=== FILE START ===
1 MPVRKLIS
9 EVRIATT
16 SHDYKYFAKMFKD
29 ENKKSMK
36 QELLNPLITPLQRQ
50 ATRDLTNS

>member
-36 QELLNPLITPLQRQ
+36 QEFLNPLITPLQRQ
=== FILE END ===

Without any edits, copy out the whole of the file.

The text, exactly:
1 MPVRKLIS
9 EVRIATT
16 SHDYKYFAKMFKD
29 ENKKSMK
36 QELLNPLITPLQRQ
50 ATRDLTNS

>member
-36 QELLNPLITPLQRQ
+36 QEFLNPLITPLQRQ